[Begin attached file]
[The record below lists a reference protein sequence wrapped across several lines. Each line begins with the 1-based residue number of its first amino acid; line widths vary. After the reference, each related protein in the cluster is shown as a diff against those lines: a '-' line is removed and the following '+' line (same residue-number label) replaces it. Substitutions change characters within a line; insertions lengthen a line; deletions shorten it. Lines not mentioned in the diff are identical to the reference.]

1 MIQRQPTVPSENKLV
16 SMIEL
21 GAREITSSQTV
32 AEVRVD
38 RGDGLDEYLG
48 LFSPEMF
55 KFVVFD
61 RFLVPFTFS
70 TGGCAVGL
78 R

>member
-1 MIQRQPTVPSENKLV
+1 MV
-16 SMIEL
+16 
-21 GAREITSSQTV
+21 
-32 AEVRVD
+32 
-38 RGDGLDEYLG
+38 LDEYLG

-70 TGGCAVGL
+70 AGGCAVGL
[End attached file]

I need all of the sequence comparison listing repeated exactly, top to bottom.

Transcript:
[The record below lists a reference protein sequence wrapped across several lines. Each line begins with the 1-based residue number of its first amino acid; line widths vary. After the reference, each related protein in the cluster is shown as a diff against those lines: a '-' line is removed and the following '+' line (same residue-number label) replaces it. Substitutions change characters within a line; insertions lengthen a line; deletions shorten it. Lines not mentioned in the diff are identical to the reference.]

1 MIQRQPTVPSENKLV
16 SMIEL
21 GAREITSSQTV
32 AEVRVD
38 RGDGLDEYLG
48 LFSPEMF
55 KFVVFD
61 RFLVPFTFS
70 TGGCAVGL
78 R

>member
-1 MIQRQPTVPSENKLV
+1 MV
-16 SMIEL
+16 
-21 GAREITSSQTV
+21 
-32 AEVRVD
+32 
-38 RGDGLDEYLG
+38 LDEYLG

-70 TGGCAVGL
+70 AGGCAVGL